ay sha

…get it? …cus his eyes?

I spent all my life in a predominately white community in Northern New Jersey. In elementary school, I never really saw myself as different, but when a kid told me, “Why don’t you go back to China?”, it just rubbed me the wrong way. 3 reasons why:

1. I didn’t even know the kid.
2. I’m not even Chinese.
3. He was just doing that to get laughs.

The only person who did laugh was that boy who said the hilarious joke, but I kept my cool and just gave him the look. Throughout the years there were many incidents where people and even my friends started to make fun of me. There were  many times when it didn’t bother me and a few times when it did, but I always kept my cool. I never thought of it as bullying, but the whole situation was awkward. Awkward because I knew where they were coming from but at the same time it was belittling. (I was a kid: an excuse for being a _____.)

*** To be honest, when people insult me, which they rarely do, it is very hard for me to get offended because either they’re my friends and joking or they have very low self-esteem or they don’t know me.

Like Earl Sweatshirt says in Chum, “Too black for the white kids, and too white for the black,” except I’m not black. (나는 한국인 이에요.) I never really belonged to an actual cultural group, but honestly, it doesn’t bother me because I don’t use my ethnicity to define who I am. As I grew older and encountered more and more people, I met people that were very similar to me. They, like me, a certain ethnicity, but identified with the white community.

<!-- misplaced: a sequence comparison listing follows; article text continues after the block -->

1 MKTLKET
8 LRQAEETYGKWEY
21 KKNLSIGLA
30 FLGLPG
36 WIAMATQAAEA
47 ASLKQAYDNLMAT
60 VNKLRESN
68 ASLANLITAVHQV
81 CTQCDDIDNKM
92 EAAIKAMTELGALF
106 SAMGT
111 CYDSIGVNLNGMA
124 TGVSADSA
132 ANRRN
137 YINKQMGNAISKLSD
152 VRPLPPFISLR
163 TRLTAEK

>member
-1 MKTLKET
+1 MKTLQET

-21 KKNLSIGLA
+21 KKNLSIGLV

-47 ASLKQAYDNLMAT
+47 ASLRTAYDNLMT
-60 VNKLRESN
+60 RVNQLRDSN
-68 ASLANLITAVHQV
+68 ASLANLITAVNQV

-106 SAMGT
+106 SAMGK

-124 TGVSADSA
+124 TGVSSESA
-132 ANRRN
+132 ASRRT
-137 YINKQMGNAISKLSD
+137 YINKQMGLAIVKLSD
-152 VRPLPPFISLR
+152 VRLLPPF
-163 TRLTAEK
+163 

Looking at America as a whole is difficult because it is made up of so many different kinds of people. The internet serves as a social community for Americans today, but still this idea of a post-racial America kind of reminds me of how it was on the playground before the incident with the boy, a time when people didn’t see myself as Korean, but as myself.

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3 comments

  1. I was a little confused when you mentioned that the “idea of a post-racial America kind of reminds me of how it was on the playground where kids knew that inside they were all the same,” when you started your post explaining how a kid singled you out and told you, “Why don’t you go back to China?”. I feel like there is a dichotomy between the two statements. Perhaps you can elaborate on how children, from a very young age, are very influential which inhibits America to be a post-racial society. For example, Jane Elliot’s blue eyes and brown eyes experiment is a great example of that (http://www.youtube.com/watch?v=VeK759FF84s).

  2. Your point on never feeling actually part of any ethnic group because that’s not how you define yourself is a great way to look at this whole racial debate. It shouldn’t be the determining factor of who you are or what you act like, you should choose to be whoever you want based on your personality. Also really liked the reference to that Earl Sweatshirt song, that bar is almost the same thing you were explaining.

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